This shows how to bind using initial values.

package forms import io.nacular.doodle.controls.form.Form import io.nacular.doodle.controls.form.field import io.nacular.doodle.controls.form.textField import io.nacular.doodle.core.view import io.nacular.doodle.utils.ToStringIntEncoder fun <T> withDefaults() { //sampleStart data class Person(val name: String, val age: Int) val form = Form { this( "Hello" to textField(), 4 to textField(encoder = ToStringIntEncoder), Person("Jack", 55) to field { view {} }, // ... onInvalid = {} ) { text: String, number: Int, person: Person -> // ... } } //sampleEnd }

These examples bind fields that have no names. Doodle has a labeled form control that wraps a control and assigns a name to it.


Note that a visualizer may set a field's state to some valid value at initialization time. This will give the same effect as that field having had a initial value specified that the visualizer accepted.

Forms as fields

Forms can also have nested forms within them. This is helpful when the field has complex data that can be presented to the user as a set of components. Such cases can be handled with custom visualizers, but many work well using a nested form.

Nested forms are created using the form DSL. It works just like the top-level Form DSL, but it actually creates an instance and has access to the initial value it is bound to (if any).


Nested forms can be used with or without initial values like any other field.


Forms allow you to position their fields via a Layout just like other containers. This positionable items seen by the layout will correspond to the fields bound to the Form in the same order. All the examples in this documentation use a vertical layout via the verticalLayout helper.

More than 5 fields?

The form DSLs have variants for up to 5 fields, as well as a version that takes an arbitrary number of fields, but does not provide strongly typed data back. This is by design. Forms are generally easier to use if they are shorter. Nonetheless, you can achieve this with a bit of extra work.

The recommended approach is to try and group related data together so you reduce the number of fields within your Forms. This is a good practice in general, since it defines the semantics of your data right when they are collected. It is also easy to achieve with nested form fields.

This app takes 2 top level fields for the user's name and contact info. Contact info this obtained using a sub form that produces an object. That object in turn contains a telephone and address. The latter is itself a data object that is obtained using a nested form as well.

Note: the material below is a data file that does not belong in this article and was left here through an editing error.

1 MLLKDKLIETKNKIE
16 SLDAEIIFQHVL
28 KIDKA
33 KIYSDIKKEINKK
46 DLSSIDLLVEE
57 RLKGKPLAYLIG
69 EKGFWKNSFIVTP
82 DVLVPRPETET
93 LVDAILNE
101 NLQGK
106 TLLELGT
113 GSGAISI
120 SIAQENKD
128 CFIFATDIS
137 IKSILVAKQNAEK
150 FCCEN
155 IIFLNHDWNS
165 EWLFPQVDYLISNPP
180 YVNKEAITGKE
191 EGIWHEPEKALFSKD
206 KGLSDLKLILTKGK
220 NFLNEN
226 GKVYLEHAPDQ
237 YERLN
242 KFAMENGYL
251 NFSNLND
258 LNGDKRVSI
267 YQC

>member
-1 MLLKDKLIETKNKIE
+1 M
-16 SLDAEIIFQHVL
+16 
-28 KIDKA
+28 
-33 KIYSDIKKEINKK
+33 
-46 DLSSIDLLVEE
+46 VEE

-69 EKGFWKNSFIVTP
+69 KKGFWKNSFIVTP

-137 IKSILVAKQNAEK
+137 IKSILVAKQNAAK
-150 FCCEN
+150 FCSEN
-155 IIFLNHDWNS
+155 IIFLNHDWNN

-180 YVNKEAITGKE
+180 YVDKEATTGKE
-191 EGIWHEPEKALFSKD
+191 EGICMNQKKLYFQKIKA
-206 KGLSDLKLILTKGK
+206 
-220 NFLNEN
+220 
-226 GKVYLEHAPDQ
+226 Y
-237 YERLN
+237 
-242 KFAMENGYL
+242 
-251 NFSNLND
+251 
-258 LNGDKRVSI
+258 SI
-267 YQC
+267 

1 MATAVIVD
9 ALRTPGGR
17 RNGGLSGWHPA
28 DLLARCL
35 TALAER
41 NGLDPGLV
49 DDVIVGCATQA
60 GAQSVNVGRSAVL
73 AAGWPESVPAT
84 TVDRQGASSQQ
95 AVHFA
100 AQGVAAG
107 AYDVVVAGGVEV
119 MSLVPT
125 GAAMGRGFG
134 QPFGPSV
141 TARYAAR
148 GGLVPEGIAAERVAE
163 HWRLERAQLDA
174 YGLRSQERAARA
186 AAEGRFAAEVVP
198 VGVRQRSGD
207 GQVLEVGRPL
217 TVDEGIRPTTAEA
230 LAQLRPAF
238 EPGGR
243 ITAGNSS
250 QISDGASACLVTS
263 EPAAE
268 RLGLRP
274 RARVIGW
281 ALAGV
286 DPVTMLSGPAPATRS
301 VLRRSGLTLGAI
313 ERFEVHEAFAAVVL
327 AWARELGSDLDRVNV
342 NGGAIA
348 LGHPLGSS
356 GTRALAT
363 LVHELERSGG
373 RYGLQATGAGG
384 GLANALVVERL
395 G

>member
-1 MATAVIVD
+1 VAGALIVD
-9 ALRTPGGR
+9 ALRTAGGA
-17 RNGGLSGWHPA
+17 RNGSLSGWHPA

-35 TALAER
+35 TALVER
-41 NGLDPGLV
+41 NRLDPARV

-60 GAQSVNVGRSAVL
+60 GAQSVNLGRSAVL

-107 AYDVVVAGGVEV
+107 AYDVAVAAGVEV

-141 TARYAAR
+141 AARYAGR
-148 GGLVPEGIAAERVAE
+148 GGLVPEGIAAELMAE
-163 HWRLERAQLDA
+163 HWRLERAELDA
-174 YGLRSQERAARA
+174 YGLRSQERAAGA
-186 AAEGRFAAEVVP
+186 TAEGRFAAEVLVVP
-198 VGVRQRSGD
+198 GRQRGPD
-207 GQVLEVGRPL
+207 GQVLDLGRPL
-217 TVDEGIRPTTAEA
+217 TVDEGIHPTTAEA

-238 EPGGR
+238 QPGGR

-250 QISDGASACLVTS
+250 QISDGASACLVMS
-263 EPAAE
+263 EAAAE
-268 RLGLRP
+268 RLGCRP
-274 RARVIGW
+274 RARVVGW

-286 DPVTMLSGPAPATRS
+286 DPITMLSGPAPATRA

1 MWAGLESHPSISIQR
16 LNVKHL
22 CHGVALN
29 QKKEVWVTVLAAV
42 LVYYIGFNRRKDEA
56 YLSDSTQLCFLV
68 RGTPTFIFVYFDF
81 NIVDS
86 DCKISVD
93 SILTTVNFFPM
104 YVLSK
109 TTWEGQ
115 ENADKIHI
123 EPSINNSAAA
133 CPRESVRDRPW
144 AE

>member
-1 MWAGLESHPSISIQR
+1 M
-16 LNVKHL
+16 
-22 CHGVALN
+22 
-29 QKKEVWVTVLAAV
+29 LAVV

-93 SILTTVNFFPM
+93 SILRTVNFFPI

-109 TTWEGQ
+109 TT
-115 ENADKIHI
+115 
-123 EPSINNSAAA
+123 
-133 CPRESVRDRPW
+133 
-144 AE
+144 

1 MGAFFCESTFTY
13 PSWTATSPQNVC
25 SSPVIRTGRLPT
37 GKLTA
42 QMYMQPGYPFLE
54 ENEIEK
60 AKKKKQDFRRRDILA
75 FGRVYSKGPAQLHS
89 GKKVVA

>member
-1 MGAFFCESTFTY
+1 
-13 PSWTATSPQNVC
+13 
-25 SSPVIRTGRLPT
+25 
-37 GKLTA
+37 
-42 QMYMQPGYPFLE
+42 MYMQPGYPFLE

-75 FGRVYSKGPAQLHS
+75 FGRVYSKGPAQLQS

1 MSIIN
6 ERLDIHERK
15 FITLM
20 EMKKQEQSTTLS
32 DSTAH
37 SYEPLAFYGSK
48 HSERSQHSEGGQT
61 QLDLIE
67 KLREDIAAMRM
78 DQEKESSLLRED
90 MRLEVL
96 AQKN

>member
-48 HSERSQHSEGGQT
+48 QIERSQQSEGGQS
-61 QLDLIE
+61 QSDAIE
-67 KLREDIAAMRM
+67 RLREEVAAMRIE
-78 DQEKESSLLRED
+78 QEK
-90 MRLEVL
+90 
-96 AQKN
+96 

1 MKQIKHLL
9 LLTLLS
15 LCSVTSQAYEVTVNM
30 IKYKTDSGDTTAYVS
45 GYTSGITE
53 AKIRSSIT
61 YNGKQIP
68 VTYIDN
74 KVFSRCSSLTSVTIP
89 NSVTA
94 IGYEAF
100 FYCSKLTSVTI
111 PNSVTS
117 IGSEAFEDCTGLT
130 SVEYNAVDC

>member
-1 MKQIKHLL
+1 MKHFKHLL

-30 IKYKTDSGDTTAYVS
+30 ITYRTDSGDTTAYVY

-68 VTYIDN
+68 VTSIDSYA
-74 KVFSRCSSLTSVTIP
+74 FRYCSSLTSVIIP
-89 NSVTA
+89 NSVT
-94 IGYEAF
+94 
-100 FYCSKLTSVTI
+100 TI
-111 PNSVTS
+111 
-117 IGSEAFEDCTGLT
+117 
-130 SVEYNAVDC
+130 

Use list destructuring + casting

The other approach is using List destructuring to pull out the results of the untyped version of the form DSL. The form above can also be achieved by defining the 6 and 7 component destructors and then casting each element to the correct type.

package forms import io.nacular.doodle.controls.form.Form import io.nacular.doodle.controls.form.labeled import io.nacular.doodle.controls.form.textField import io.nacular.doodle.controls.text.TextField.Purpose.Telephone fun destructuring() { data class PersonalInfo( val name : String, val telephone: String, val number : String, val street : String, val city : String, val state : String, val zip : String ) val notEmpty = Regex(".+") //sampleStart operator fun <E> List<E>.component6() = this[5] operator fun <E> List<E>.component7() = this[6] val form = Form { this( + labeled("Name" ) { textField(notEmpty) }, + labeled("Telephone") { textField(notEmpty) { textField.purpose = Telephone } }, + labeled("Number" ) { textField(notEmpty) }, + labeled("Street" ) { textField(notEmpty) }, + labeled("City" ) { textField(notEmpty) }, + labeled("State" ) { textField(notEmpty) }, + labeled("Zip" ) { textField(notEmpty) }, onInvalid = {}, ) { (name, telephone, number, street, city, state, zip) -> println("Personal Info: ${PersonalInfo( name as String, // Cast required for all fields telephone as String, number as String, street as String, city as String, state as String, zip as String )}") } } //sampleEnd }

This approach is sometimes more concise than the sub form approach, but it is discouraged b/c it introduces brittleness due to the casting.